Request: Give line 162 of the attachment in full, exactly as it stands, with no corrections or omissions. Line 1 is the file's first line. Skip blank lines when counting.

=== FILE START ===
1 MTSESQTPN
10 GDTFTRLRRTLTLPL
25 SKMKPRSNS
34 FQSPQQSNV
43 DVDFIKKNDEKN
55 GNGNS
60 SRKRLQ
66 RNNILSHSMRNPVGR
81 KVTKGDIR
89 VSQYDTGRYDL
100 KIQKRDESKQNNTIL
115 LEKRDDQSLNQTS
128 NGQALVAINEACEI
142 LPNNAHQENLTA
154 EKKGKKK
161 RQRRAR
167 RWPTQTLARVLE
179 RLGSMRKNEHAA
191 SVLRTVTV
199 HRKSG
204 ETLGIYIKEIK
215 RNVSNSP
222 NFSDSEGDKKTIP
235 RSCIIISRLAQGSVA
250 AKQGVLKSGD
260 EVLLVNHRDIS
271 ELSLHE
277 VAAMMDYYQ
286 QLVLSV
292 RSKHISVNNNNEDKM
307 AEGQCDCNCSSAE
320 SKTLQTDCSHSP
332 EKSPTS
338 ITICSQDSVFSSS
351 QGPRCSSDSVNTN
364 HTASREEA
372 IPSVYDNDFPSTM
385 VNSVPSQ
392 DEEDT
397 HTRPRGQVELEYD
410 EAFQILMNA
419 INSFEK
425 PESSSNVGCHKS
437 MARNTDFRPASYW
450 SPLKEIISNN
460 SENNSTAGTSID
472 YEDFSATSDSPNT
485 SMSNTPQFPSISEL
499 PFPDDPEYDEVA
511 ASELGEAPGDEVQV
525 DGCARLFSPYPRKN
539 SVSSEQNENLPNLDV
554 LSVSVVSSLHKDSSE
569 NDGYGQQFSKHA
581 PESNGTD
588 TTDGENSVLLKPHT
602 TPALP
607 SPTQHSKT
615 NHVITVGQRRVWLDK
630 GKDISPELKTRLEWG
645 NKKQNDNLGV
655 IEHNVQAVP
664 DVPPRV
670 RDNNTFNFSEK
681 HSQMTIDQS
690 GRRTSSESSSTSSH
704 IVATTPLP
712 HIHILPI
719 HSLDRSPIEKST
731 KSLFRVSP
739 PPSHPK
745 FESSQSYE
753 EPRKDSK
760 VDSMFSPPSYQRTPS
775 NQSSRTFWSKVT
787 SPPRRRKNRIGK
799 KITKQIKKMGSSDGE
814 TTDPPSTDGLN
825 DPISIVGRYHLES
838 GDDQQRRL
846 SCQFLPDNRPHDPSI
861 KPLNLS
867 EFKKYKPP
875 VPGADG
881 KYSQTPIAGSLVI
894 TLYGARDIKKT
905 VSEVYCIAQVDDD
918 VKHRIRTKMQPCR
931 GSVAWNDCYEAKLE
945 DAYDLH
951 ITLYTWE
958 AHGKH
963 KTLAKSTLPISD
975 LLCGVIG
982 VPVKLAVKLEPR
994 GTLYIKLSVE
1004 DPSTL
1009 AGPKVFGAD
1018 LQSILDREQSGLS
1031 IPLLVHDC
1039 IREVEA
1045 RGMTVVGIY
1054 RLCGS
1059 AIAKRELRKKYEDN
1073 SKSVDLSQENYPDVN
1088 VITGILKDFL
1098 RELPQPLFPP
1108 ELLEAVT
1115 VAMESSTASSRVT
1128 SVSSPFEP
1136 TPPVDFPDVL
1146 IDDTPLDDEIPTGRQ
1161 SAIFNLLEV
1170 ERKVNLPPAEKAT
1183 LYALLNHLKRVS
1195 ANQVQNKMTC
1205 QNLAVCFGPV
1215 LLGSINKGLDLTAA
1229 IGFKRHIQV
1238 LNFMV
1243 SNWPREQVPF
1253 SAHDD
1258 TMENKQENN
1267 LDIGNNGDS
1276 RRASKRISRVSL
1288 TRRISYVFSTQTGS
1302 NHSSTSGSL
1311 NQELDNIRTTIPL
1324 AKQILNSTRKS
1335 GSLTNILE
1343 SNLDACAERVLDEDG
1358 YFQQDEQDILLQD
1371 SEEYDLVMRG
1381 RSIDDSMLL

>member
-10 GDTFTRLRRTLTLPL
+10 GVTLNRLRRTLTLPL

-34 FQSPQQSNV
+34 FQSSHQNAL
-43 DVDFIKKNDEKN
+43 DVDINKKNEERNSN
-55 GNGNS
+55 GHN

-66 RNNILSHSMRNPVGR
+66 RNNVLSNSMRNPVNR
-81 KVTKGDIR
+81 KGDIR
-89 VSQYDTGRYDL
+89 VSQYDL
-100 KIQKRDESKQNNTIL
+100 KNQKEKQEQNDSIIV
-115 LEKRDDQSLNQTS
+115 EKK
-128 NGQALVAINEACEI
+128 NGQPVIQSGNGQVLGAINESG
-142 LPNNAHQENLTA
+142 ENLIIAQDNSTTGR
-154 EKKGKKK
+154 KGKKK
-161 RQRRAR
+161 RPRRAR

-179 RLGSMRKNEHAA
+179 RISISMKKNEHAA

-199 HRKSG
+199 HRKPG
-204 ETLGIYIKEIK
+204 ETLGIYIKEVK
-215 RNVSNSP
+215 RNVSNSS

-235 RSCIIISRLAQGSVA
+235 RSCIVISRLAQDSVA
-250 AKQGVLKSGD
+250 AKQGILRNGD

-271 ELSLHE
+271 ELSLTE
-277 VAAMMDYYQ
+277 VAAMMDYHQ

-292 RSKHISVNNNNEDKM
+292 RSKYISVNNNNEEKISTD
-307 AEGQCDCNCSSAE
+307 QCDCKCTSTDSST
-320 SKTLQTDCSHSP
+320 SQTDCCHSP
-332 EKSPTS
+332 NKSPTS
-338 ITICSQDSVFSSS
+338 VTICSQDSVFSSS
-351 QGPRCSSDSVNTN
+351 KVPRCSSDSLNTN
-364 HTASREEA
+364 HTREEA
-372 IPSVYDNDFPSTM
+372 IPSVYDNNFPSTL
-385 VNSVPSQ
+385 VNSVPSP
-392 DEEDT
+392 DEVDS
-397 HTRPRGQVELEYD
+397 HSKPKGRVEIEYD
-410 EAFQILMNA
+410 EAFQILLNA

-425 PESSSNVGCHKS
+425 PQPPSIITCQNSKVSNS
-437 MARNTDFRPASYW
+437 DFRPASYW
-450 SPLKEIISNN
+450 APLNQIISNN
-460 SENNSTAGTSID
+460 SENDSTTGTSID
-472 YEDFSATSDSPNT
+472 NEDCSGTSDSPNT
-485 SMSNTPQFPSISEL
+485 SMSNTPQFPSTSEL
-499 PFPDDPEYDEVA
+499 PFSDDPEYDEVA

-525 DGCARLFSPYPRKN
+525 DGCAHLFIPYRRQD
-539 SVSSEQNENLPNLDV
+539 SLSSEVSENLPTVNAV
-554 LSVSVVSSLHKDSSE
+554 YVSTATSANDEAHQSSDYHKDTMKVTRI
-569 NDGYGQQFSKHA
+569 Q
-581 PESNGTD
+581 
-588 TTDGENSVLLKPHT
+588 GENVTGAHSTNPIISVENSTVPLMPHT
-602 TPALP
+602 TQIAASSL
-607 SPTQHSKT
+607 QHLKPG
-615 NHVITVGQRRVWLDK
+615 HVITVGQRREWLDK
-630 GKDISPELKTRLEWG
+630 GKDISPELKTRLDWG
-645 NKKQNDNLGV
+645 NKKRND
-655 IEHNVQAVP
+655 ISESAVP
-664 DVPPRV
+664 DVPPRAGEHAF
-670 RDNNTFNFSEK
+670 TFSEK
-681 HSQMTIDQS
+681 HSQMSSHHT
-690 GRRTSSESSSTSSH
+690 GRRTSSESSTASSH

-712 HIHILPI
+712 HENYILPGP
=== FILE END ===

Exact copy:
-179 RLGSMRKNEHAA